You will want to see about the orange safety tip though. If you can't find one pre-made somewhere, you can get it maybe by cutting down some pool noodle or using orange painter's tape (my preference of choice so it doesn't adhere to my weapon's paint, but you'd have to carry the roll with with you if you wanted to take it off to take some pictures).

Avatar for Indiana Jolly Indiana Jolly

4 days ago

Thank you, Walker! I appreciate the clarification. I had a gut feeling that was the case, but when their description listed metal, resin, plastic, rubber, etc. (which most kids toys are made out of those materials) I started to doubt my understanding of the rules.
And thank you for your insight on the safety-orange tips for weapons too.
Pretty sure I'm going to leave them on and paint around them. I can always paint over them with photo editing later. ;)

Avatar for Frozen Angel Frozen Angel

10 hours ago

Maybe not what you're looking for but I had somewhat of a "wtf" experience regarding convention weapon/prop rules and/or restrictions, at the last convention that I attended in southern Finland. I'm sure that there are plenty of differences between American and European conventions including their rules but Tracon in particular (the convention I attended last year) had implemented some changes to their weapon AND costume rules, which frankly, put me off a little. I'm not 100% sure why the change took place but if I recall correctly, it was partly because of the situation in Europe which I can fully understand.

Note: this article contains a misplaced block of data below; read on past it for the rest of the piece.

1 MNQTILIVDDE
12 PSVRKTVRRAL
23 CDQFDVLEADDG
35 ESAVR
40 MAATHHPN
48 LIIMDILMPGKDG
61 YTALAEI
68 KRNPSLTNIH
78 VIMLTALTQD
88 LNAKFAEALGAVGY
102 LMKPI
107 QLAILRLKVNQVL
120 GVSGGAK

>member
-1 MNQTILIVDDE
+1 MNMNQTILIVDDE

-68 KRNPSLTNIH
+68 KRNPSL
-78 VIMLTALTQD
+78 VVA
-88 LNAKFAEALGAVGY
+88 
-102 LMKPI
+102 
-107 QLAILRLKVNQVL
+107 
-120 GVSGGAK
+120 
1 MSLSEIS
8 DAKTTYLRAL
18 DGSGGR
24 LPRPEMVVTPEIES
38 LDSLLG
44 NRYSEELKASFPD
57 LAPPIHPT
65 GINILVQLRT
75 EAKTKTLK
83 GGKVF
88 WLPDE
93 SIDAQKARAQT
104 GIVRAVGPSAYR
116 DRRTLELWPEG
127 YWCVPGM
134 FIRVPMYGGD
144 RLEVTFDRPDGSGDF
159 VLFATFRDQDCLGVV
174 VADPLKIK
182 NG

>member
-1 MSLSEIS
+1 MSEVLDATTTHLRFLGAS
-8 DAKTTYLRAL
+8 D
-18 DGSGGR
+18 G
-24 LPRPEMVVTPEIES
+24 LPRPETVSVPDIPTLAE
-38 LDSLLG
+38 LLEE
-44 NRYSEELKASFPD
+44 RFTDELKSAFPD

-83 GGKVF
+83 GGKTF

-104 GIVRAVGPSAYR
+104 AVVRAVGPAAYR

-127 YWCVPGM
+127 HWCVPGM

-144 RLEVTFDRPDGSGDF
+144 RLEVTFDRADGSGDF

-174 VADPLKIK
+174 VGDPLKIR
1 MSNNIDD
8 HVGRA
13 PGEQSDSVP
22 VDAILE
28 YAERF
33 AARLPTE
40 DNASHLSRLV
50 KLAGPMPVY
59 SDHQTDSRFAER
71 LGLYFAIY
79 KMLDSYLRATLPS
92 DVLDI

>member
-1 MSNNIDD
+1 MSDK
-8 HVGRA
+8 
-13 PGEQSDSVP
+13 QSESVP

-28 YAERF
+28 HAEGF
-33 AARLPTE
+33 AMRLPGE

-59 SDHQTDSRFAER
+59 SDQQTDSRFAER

There could have been multiple rules changing (I don't remember anymore) but the ones I do recall are the ones that affected me and my costumes. I was originally going to bring my Germany (Hetalia, WW2 uniform) cosplay to the convention but their new rule being "no military themed or inspired costumes being allowed" smashed that plan, unfortunately. There was a few exceptions like Seraph of the End and Attack on Titan costumes being fine. I heard from a good friend of mine that many Finns online got very annoyed and upset at that particular restriction because first off, they had been working on their costumes for a long time and the new con restriction came so late - after that they released the tickets! A lot of people who already bought a ticket, had everything in order and got so mad when they couldn't bring their projects (that some worked months on) to the event. As you can guess, plenty of people decided to sell their tickets forward and skip the convention entirely.